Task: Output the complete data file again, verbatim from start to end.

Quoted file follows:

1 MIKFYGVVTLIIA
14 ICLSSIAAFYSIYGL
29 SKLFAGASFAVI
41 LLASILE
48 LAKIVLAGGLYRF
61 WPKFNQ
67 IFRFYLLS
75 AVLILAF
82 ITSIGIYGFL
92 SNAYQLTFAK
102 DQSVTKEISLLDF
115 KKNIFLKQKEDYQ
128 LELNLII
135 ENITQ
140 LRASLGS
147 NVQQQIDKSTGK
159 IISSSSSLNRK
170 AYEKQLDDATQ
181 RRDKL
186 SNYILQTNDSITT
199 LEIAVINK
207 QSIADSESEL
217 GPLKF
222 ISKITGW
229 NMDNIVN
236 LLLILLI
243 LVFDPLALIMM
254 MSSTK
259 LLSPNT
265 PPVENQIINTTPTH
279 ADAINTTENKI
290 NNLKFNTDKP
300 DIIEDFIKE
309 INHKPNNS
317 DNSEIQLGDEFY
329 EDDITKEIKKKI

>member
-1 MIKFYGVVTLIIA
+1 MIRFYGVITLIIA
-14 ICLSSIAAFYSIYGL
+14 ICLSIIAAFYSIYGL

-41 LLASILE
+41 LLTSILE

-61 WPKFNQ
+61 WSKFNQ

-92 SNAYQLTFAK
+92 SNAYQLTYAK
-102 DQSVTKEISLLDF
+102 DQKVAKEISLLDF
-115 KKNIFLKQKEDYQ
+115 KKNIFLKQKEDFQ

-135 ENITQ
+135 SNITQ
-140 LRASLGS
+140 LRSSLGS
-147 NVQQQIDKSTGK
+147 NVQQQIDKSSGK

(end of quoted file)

1 MIKFYGVVTLIIA
14 ICLSSIAAFYSIYGL
29 SKLFAGASFAVI
41 LLASILE
48 LAKIVLAGGLYRF
61 WPKFNQ
67 IFRFYLLS
75 AVLILAF
82 ITSIGIYGFL
92 SNAYQLTFAK
102 DQSVTKEISLLDF
115 KKNIFLKQKEDYQ
128 LELNLII
135 ENITQ
140 LRASLGS
147 NVQQQIDKSTGK
159 IISSSSSLNRK
170 AYEKQLDDATQ
181 RRDKL
186 SNYILQTNDSITT
199 LEIAVINK
207 QSIADSESEL
217 GPLKF
222 ISKITGW
229 NMDNIVN
236 LLLILLI
243 LVFDPLALIMM
254 MSSTK
259 LLSPNT
265 PPVENQIINTTPTH
279 ADAINTTENKI
290 NNLKFNTDKP
300 DIIEDFIKE
309 INHKPNNS
317 DNSEIQLGDEFY
329 EDDITKEIKKKI

>member
-1 MIKFYGVVTLIIA
+1 MIRFYGVITLIIA
-14 ICLSSIAAFYSIYGL
+14 ICLSIIAAFYSIYGL

-41 LLASILE
+41 LLTSILE

-61 WPKFNQ
+61 WSKFNQ

-92 SNAYQLTFAK
+92 SNAYQLTYAK
-102 DQSVTKEISLLDF
+102 DQKVAKEISLLDF
-115 KKNIFLKQKEDYQ
+115 KKNIFLKQKEDFQ

-135 ENITQ
+135 SNITQ
-140 LRASLGS
+140 LRSSLGS
-147 NVQQQIDKSTGK
+147 NVQQQIDKSSGK